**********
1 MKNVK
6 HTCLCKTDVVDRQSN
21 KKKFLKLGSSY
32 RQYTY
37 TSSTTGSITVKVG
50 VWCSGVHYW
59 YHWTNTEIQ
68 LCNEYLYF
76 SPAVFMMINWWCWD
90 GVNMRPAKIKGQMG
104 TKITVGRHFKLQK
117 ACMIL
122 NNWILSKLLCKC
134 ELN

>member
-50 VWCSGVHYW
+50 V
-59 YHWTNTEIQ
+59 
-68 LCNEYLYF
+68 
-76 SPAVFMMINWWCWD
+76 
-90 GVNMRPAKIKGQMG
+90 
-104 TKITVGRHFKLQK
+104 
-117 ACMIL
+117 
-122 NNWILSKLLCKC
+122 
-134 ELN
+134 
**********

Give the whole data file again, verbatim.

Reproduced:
1 MKNVK
6 HTCLCKTDVVDRQSN
21 KKKFLKLGSSY
32 RQYTY
37 TSSTTGSITVKVG
50 VWCSGVHYW
59 YHWTNTEIQ
68 LCNEYLYF
76 SPAVFMMINWWCWD
90 GVNMRPAKIKGQMG
104 TKITVGRHFKLQK
117 ACMIL
122 NNWILSKLLCKC
134 ELN

>member
-50 VWCSGVHYW
+50 V
-59 YHWTNTEIQ
+59 
-68 LCNEYLYF
+68 
-76 SPAVFMMINWWCWD
+76 
-90 GVNMRPAKIKGQMG
+90 
-104 TKITVGRHFKLQK
+104 
-117 ACMIL
+117 
-122 NNWILSKLLCKC
+122 
-134 ELN
+134 